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At the heart of general practice since 1960

The hard truth about the fall in GP funding

Put down the Daily Mail. Ignore your complaining colleagues. If you really want an accurate picture of practice funding and GP pay, you need to read Investment in General Practice 2007/8 to 2011/12 and GP Earnings and Expenses 2010/11.

These two sober, considered reports from the NHS Information Centre, numbering 104 pages between them, offer an analysis of GP funding which is about as authoritative as they come, albeit one with a slight time lag.

Subject to rigorous scrutiny by the Technical Steering Committee, with representation from the four UK departments of health, NHS Employers and the BMA, the reports cover everything from the global sum to enhanced services, partner income to salaried GP pay, and compare trends with previous years. Pretty much without exception, the arrows point in one direction.

It’s important not to overstate the case. GPs are much better rewarded for a difficult job than they were in generations past. Some 200 lucky partners reported a before-tax income of more than £250,000 in 2010/11. But since a 2005/6 peak, the generous provision of the new GMS contract has been systematically eroded year on year.

Our story this week revealing how practices are having to chase around Mary Celeste PCTs to recoup enhanced services cash will resonate with many. But it is the inexorable rise in expenses that in the long term is likely to prove more significant – and will, despite GPs’ best intentions, have the greatest impact on patients. In our feature on small practice funding (page 44), Essex GP Dr John Cormack, who has claimed he runs the NHS’s worst-funded practice, puts it bluntly: ‘In 30 years in general practice I’ve never found it more difficult to provide even a basic service to my patients.’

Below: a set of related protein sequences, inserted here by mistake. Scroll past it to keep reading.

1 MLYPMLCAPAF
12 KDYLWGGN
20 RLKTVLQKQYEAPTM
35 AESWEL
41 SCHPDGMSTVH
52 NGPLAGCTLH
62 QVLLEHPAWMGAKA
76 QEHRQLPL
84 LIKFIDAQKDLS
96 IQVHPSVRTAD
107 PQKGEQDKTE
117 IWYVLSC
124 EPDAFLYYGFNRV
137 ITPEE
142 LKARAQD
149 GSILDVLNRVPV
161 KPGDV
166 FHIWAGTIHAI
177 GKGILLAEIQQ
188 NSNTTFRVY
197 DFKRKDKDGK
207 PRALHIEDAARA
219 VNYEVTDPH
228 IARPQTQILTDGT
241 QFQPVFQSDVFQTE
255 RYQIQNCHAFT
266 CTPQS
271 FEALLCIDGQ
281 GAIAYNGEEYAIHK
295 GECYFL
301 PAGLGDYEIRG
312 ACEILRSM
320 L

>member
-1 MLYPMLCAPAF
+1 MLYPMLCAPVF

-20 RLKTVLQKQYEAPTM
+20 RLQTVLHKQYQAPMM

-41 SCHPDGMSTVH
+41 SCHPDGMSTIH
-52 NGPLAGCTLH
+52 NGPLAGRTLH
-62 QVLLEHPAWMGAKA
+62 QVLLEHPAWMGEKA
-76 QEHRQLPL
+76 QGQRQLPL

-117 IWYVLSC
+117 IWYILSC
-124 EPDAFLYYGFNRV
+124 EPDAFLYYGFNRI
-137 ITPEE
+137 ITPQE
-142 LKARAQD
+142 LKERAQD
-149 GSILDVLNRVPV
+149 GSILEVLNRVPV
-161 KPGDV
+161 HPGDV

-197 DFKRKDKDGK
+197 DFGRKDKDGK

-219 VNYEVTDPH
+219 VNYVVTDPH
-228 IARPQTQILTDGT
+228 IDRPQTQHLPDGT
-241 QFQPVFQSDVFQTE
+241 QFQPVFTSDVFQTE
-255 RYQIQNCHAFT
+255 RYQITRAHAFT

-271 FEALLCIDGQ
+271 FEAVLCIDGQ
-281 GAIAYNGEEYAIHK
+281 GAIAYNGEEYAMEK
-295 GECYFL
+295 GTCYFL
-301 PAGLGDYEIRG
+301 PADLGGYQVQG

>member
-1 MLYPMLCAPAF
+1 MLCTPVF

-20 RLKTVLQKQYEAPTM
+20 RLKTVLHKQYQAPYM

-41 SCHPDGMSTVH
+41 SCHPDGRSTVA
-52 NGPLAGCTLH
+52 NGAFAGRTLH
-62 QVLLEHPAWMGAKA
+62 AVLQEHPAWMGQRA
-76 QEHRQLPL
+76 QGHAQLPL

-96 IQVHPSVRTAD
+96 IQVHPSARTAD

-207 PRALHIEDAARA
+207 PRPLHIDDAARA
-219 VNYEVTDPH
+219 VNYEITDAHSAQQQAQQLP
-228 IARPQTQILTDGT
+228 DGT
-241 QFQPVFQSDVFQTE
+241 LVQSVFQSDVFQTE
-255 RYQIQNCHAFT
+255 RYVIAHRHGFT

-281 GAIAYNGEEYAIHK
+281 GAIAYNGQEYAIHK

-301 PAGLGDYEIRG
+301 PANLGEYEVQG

One crucial figure buried in the reams of Information Centre data is the arcane ‘earnings-to-expenses ratio’ – the proportion of gross earnings taken up by expenses. In 2010/11 this rose to 60.9%, a record since the new contract. It has no doubt climbed again since. The blithe assumption behind successive pay freezes has been that GPs’ loyalty to patients will trump small business imperatives – and so far, GPs have consistently proved willing to take the hit in their own pay packets.

But with a new round of contract talks under way, the Department of Health would do well to consider how long that will continue, and how much more general practice can take. In the current environment, a significant uplift in practice funding may be too much to hope for. But at the very least, ministers must properly cover GPs’ rising expenses. Whatever fat there was has long since disappeared. It’s hard to see how further cuts can be made without hurting patients.

 

Revalidation costings kept under wraps

Revalidation is top of most GPs’ list of current concerns – and after 13 years of planning, starts in just two months. So how much will it cost?

The good news is, the DH probably has a pretty good idea. Work began in 2009 on a revalidation impact assessment, predicting the likely costs of improved appraisals, responsible officers, multi-source feedback, remediation and so on. The bad news is, you’re not allowed to see it – or at least, not until after the health secretary has formally given revalidation the green light.

Of course, Pulse has every confidence the impact assessment will show revalidation is entirely affordable and the benefits outweigh any costs, exactly as the GMC insists. But for the time being, you’ll just have to take their word for it.

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